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An acidic future for Norwegian fisheries? : assessing the socio-economic vulnerability of the N

Heinrich, Luise LU (2015) In Master Thesis Series in Environmental Studies and Sustainability Science MESM02 20151
LUCSUS (Lund University Centre for Sustainability Studies)
Abstract
Ocean acidification, caused by the increased uptake of anthropogenic CO2, describes a change in the ocean’s carbonate chemistry. While its chemical processes are well understood, less is known about its biological and subsequently socio-economic consequences. However, there is evidence that marine organisms will be adversely affected by a decrease in pH and carbonate saturation levels. Fishery is a traditionally important economic sector in Norway but stock sizes and consequently also catch could be significantly threatened by ocean acidification. To improve the understanding of potential socio-economic consequences, I conducted a risk assessment among the 19 Norwegian counties following Mathis et al.’s (2014) application of the IPCC’s... (More)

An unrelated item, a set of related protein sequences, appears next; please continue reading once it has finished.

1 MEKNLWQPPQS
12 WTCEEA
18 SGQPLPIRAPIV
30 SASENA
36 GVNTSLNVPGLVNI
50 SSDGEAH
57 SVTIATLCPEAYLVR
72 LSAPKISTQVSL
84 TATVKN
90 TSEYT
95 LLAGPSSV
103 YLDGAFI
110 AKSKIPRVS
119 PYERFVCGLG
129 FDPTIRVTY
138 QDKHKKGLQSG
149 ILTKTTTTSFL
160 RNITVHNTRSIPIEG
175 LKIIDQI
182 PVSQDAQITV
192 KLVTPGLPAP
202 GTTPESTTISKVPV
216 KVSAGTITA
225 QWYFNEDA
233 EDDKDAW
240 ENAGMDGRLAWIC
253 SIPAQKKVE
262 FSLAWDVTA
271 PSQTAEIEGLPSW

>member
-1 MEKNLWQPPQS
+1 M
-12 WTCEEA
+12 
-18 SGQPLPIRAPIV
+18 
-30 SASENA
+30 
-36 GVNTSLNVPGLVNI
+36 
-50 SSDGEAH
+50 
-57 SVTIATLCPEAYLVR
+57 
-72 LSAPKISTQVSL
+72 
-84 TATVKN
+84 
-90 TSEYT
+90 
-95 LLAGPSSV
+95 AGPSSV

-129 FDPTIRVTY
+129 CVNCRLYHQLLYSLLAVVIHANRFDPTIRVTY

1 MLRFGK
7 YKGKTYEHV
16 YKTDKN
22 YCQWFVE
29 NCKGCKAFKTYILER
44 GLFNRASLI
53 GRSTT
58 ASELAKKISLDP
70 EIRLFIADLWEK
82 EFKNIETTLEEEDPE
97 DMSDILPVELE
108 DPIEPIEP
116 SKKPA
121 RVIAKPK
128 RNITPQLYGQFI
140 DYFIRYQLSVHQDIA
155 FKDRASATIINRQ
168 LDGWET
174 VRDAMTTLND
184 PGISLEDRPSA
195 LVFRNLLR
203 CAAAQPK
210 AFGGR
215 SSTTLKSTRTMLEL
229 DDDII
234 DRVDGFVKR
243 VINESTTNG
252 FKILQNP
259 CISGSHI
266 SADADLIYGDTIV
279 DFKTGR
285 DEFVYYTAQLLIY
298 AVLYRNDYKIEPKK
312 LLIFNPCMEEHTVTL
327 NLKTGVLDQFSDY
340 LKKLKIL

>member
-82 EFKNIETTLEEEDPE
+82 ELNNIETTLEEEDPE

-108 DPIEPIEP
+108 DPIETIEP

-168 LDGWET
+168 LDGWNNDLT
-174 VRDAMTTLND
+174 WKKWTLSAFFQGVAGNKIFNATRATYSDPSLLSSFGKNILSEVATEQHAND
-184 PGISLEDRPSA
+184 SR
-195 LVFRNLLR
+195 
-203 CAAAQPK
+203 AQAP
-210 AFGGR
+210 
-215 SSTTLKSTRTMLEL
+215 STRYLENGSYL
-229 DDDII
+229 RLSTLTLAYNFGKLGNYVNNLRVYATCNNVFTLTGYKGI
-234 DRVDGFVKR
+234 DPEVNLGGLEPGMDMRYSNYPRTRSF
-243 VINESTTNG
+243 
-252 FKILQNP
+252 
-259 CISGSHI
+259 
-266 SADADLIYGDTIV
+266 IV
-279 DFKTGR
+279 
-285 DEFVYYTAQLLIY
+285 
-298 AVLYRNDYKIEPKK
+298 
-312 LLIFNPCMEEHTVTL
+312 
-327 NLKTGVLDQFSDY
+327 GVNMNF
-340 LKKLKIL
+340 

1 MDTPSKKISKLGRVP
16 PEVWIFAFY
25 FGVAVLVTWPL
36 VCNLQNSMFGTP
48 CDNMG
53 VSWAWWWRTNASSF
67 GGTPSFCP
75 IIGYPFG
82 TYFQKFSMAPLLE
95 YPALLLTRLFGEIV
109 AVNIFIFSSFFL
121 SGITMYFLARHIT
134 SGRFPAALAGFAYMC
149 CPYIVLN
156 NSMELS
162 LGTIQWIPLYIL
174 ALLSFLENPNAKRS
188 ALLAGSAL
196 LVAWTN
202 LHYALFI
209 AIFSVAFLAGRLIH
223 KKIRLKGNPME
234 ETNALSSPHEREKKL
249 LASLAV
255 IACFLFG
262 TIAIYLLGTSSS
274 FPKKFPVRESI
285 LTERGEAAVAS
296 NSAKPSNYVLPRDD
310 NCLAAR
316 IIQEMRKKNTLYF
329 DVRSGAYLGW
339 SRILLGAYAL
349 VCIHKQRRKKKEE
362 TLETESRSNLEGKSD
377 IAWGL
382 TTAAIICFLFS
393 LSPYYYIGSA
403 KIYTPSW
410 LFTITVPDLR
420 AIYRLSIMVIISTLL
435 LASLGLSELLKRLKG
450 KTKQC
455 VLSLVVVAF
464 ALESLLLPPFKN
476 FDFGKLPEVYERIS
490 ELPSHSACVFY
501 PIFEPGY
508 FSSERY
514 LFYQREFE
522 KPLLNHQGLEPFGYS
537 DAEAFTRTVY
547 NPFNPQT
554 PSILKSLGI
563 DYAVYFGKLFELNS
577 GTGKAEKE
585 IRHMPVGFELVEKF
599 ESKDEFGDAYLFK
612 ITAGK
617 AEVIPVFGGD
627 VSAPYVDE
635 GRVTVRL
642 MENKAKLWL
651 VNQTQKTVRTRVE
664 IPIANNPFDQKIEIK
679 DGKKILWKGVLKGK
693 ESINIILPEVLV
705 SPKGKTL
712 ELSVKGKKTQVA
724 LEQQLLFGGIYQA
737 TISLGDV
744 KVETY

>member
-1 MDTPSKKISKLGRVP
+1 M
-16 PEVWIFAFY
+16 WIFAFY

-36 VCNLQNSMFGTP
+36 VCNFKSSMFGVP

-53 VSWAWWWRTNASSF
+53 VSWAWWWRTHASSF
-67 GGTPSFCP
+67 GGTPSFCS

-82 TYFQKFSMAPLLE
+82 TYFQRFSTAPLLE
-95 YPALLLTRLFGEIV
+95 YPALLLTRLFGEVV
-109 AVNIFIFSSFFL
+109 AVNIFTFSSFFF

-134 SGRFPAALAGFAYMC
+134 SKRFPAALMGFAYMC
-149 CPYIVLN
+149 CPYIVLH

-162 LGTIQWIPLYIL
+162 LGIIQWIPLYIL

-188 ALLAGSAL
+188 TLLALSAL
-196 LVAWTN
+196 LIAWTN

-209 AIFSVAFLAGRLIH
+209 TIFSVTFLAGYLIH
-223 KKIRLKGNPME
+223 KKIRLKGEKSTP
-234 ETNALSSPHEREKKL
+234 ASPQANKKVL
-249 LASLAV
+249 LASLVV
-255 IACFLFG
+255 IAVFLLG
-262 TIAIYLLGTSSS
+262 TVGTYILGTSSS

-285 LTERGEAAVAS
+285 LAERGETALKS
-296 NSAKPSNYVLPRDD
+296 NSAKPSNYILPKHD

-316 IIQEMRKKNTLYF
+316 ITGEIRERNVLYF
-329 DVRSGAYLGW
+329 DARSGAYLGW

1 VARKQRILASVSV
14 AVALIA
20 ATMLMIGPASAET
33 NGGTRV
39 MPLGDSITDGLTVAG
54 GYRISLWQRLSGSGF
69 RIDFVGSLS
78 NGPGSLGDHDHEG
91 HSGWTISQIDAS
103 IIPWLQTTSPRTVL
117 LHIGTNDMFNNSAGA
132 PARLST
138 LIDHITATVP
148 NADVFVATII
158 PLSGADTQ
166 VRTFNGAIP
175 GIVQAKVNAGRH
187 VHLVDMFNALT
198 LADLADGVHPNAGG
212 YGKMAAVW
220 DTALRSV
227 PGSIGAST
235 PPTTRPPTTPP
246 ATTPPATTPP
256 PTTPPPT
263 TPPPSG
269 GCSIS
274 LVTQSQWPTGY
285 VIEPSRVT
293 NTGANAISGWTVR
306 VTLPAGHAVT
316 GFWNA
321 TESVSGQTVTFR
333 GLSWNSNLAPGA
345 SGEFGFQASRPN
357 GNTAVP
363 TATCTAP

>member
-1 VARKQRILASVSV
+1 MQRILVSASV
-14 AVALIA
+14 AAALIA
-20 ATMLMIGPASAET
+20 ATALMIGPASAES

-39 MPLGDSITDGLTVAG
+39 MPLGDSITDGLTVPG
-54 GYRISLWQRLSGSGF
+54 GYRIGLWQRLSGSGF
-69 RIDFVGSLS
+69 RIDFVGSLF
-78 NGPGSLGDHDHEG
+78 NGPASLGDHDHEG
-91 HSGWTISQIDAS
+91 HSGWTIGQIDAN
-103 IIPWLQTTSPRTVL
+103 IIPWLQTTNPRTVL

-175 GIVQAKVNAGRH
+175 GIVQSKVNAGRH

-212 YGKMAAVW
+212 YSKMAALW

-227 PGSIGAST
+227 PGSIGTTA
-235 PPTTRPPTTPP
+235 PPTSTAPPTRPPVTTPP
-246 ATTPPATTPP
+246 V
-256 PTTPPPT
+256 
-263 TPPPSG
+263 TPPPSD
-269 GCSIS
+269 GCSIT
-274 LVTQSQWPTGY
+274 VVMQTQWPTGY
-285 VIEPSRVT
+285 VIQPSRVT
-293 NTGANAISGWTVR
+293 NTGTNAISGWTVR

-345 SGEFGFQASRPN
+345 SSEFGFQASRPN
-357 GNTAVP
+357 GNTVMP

Ocean acidification, caused by the increased uptake of anthropogenic CO2, describes a change in the ocean’s carbonate chemistry. While its chemical processes are well understood, less is known about its biological and subsequently socio-economic consequences. However, there is evidence that marine organisms will be adversely affected by a decrease in pH and carbonate saturation levels. Fishery is a traditionally important economic sector in Norway but stock sizes and consequently also catch could be significantly threatened by ocean acidification. To improve the understanding of potential socio-economic consequences, I conducted a risk assessment among the 19 Norwegian counties following Mathis et al.’s (2014) application of the IPCC’s SREX risk assessment framework. The SREX framework combines information regarding hazard, exposure, sensitivity and adaptive capacity. The results show that the northernmost counties are most at risk as high-latitude oceans are considered to be more threatened compared to lower- latitude regions. The second part of the analysis shows that particularly the southernmost counties, which engage in the harvest of crustaceans are more economically exposed due to the fact that these species are more susceptible to ocean acidification and generate a higher catch value. The results of the sensitivity related calculations show that the share of income generated from fisheries is very low compared to the total income. However, direct county comparisons highlight that the northern counties reveal a higher level of sensitivity, as the share of fishermen is substantially higher there than in most other counties. Adaptive capacity is considerably lower in the northern counties than in the other counties. Overall, the final risk assessment points out that 13 out of 19 counties face moderate to high risk from ocean acidification. My research shows that the SREX risk framework is applicable for evaluating the impacts of ocean acidification. In the case of Norway however, substantial improvements can be achieved by increasing the availability of detailed data, such as long- term monitoring of oceanic conditions, better information regarding the biological impact of species, and more detailed employment and income statistics. Overall, my thesis shows that, although still in its infancy, integrated risk assessments are an important prerequisite for any form of interdisciplinary ocean acidification research and the development of successful response strategies. In future studies this quantitative research could be complemented by qualitative methods such as assessing awareness among fishermen through interviews or a participatory approach for incorporating local knowledge into adaptation efforts. (Less)